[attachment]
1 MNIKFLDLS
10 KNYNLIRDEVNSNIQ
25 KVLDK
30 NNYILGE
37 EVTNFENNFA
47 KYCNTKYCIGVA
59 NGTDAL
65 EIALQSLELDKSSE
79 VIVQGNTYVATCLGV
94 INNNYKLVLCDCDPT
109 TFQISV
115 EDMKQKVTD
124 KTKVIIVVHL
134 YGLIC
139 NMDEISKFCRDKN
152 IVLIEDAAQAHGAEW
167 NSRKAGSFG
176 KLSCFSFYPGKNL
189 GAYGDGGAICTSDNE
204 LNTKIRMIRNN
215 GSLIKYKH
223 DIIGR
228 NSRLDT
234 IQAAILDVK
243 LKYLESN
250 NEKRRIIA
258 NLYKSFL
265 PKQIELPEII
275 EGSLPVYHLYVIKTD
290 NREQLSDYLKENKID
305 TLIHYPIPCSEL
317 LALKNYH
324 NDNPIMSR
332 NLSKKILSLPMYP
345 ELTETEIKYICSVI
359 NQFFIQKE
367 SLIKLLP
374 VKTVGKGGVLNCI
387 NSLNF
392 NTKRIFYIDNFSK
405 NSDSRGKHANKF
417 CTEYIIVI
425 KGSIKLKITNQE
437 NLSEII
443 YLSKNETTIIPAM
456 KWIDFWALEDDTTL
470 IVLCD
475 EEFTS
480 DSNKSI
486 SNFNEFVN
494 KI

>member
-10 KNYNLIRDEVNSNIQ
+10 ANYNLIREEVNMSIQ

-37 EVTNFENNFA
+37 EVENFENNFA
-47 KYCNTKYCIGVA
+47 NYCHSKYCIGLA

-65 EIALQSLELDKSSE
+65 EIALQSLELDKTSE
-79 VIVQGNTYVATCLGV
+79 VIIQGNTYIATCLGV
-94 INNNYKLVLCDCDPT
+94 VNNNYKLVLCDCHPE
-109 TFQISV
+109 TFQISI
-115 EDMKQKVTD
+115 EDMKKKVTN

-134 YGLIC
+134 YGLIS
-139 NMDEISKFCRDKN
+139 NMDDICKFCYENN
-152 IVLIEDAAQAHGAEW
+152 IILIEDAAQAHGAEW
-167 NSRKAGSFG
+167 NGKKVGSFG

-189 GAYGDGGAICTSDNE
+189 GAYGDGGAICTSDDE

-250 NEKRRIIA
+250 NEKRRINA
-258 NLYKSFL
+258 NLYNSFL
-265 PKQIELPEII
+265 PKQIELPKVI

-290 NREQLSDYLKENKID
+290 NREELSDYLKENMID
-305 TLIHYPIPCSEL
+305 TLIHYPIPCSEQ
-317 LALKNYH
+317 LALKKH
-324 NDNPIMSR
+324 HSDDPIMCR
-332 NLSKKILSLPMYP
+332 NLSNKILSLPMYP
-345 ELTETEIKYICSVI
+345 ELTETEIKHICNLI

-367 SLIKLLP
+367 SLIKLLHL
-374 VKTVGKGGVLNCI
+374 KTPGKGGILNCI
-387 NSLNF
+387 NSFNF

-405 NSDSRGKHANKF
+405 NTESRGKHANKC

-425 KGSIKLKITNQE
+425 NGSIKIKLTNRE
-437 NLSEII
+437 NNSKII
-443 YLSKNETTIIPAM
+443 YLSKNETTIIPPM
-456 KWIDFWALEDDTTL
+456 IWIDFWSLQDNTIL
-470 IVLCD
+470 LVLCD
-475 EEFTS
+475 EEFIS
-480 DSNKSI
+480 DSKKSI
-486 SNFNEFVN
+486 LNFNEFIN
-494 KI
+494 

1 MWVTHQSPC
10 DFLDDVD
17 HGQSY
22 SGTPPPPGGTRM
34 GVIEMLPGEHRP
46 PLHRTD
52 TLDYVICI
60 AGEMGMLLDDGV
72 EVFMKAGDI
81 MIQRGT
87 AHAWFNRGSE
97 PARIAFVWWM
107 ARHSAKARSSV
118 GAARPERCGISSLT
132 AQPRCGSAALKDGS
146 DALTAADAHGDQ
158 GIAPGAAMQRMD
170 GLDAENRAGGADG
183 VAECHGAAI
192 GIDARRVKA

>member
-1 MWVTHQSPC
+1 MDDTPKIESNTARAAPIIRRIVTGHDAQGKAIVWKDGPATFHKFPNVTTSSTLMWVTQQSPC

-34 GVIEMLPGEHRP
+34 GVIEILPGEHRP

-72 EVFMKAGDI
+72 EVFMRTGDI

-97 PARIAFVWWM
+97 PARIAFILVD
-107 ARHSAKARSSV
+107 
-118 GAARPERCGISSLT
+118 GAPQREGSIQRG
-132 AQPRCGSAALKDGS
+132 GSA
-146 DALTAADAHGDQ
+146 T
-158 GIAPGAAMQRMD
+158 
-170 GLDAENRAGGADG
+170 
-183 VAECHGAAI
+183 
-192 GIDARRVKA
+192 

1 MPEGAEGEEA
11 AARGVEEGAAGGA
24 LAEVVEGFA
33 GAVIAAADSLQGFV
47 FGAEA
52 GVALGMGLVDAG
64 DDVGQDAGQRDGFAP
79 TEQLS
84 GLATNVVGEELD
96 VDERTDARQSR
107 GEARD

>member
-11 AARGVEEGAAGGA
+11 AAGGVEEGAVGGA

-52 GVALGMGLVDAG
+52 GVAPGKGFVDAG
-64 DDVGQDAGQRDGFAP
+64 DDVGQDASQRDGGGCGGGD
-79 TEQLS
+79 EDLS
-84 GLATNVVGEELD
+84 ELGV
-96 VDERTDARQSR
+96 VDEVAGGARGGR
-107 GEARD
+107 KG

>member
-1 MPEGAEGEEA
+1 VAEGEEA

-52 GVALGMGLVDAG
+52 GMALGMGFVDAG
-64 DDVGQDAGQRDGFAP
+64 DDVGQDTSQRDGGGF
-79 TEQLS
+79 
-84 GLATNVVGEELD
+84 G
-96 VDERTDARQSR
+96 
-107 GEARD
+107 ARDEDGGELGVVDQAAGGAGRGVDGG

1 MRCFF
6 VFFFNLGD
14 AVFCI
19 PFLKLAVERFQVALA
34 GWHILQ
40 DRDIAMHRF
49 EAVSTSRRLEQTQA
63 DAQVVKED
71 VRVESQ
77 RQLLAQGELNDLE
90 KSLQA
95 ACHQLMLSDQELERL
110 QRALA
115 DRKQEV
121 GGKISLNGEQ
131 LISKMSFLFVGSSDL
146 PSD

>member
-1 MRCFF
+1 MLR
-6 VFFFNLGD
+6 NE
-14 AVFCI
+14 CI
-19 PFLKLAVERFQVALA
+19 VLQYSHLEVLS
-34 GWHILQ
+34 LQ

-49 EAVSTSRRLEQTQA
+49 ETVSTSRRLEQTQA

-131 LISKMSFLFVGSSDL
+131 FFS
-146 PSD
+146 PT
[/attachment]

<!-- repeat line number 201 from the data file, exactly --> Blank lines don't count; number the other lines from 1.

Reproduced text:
-79 TEQLS